Eric

^ permalink raw reply	[flat|nested] 75+ messages in thread

* Re: [PATCH 2/2] x86_64 irq:  Handle irqs pending in IRR during irq migration.
  2007-02-03  1:39                           ` Eric W. Biederman
@ 2007-02-03  2:01                             ` Andrew Morton
  0 siblings, 0 replies; 75+ messages in thread
From: Andrew Morton @ 2007-02-03  2:01 UTC (permalink / raw)
  To: Eric W. Biederman
  Cc: linux-kernel, Lu, Yinghai, Luigi Genoni, Ingo Molnar,
	Natalie Protasevich, Andi Kleen

On Fri, 02 Feb 2007 18:39:15 -0700
ebiederm@xmission.com (Eric W. Biederman) wrote:

> Andrew Morton <akpm@osdl.org> writes:
> 
> > So is this a for-2.6.20 thing?  The bug was present in 2.6.19, so
> > I assume it doesn't affect many people?
> 
> If it's not to late, and this patch isn't too scary.
> 
> It's a really rare set of circumstances that trigger it, but the
> possibility of being hit is pretty widespread, anything with
> more than one cpu, and more then one irq could see this.
> 
> The easiest way to trigger this is to have two level triggered irqs on
> two different cpus using the same vector.  In that case if one acks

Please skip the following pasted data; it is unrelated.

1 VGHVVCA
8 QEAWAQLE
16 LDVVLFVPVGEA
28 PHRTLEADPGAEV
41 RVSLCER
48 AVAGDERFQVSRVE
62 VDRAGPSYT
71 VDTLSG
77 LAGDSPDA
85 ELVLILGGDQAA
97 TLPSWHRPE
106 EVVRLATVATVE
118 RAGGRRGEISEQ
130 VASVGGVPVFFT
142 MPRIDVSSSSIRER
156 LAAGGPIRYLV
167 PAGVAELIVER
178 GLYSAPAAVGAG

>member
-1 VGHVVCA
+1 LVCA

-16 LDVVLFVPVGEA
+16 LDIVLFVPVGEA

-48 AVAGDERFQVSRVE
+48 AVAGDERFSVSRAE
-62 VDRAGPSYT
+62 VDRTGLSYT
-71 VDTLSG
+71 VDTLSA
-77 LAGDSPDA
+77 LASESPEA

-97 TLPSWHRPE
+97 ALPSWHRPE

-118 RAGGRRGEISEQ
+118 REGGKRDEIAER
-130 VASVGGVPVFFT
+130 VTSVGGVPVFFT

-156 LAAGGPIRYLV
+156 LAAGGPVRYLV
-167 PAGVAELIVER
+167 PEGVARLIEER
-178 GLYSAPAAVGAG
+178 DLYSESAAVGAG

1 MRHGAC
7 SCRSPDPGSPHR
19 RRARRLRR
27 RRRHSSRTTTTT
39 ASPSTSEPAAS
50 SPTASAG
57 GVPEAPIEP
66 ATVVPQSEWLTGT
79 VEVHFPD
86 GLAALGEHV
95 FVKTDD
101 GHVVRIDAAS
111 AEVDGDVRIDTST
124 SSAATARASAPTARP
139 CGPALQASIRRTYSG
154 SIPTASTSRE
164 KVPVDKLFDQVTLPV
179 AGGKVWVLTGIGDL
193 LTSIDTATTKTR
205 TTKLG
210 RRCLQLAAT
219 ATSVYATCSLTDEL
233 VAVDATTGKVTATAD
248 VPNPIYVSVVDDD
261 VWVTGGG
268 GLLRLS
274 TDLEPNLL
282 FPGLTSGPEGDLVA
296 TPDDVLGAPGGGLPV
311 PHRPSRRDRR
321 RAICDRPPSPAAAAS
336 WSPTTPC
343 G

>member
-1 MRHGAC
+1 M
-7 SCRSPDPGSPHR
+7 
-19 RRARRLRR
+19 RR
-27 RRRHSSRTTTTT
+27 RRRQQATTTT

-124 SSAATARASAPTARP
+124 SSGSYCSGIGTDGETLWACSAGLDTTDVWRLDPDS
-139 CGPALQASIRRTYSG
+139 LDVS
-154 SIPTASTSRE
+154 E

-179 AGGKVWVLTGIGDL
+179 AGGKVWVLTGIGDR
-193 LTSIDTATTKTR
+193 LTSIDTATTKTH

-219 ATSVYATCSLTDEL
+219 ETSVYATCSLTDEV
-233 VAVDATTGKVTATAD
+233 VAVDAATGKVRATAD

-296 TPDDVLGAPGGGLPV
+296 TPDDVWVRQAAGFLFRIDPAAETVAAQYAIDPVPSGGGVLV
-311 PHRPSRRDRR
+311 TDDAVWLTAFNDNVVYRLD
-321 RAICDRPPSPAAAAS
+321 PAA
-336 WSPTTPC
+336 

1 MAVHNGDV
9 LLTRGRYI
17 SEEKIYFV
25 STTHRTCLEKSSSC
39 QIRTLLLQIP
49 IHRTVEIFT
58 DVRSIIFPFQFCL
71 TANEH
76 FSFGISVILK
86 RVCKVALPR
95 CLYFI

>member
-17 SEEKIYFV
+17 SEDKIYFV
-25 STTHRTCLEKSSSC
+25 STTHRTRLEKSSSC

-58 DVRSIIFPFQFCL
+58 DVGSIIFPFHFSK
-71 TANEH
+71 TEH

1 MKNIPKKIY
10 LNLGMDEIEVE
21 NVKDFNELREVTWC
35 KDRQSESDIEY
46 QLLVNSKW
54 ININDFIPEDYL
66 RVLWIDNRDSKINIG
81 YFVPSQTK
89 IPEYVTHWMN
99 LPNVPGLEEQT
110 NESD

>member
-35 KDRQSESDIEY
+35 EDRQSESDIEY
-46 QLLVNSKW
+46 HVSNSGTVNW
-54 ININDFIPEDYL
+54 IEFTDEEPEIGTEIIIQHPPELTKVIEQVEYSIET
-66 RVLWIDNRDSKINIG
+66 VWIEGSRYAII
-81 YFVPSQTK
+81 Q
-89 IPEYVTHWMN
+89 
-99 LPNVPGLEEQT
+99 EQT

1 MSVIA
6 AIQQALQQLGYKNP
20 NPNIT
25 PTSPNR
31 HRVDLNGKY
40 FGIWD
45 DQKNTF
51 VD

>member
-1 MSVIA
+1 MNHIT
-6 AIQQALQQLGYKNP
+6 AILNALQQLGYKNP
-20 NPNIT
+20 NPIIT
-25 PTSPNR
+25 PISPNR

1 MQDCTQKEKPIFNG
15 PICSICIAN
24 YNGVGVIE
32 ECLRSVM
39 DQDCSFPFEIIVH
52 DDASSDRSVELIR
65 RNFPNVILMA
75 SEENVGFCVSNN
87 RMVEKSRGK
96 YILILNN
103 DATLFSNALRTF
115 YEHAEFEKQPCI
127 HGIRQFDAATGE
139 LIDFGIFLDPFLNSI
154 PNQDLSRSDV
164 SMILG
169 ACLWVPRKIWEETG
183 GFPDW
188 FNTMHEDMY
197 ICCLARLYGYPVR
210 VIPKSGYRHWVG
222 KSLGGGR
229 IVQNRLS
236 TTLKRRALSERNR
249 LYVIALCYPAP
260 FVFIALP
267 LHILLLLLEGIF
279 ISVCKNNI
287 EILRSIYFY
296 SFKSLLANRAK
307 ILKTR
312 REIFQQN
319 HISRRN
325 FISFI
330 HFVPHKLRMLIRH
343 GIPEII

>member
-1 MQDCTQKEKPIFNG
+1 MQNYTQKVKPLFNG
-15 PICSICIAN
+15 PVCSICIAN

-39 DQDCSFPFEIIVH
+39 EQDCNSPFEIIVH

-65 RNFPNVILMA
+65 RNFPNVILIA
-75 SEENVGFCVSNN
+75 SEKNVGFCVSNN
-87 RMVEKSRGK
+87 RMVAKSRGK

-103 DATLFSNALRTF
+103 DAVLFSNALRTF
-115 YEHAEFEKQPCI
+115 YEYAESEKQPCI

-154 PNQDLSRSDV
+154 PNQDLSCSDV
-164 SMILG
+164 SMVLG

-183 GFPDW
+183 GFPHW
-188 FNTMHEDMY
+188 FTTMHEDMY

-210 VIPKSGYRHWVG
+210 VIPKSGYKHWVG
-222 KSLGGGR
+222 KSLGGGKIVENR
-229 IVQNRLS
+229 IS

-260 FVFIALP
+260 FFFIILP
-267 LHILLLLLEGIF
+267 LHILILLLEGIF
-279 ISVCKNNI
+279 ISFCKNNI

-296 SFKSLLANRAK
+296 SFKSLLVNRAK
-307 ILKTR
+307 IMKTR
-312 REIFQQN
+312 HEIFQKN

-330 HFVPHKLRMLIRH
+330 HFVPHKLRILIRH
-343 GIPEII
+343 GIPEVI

> it's irq while the other irq is migrating to a different cpu 2.6.19
> get completely confused and stop handling interrupts properly.
> 
> With my previous bug fix (not to drop the ack when we are confused)
> the machine will stay up, and that is obviously correct and can't
> affect anything else so is probably a candidate for the stable tree.
> 
> With this fix everything just works.
> 
> I don't know how often a legitimate case of the exact same irq
> going off twice in a row is, but that is a possibility as well
> especially with edge triggered interrupts.
> 
> Setting up the test scenario was a pain, but by extremely limiting
> my choice of vectors I was able to confirm I survived several hundred
> of these events with in a couple of minutes no problem.
> 

OK, thanks.  Let's await Andi's feedback.

^ permalink raw reply	[flat|nested] 75+ messages in thread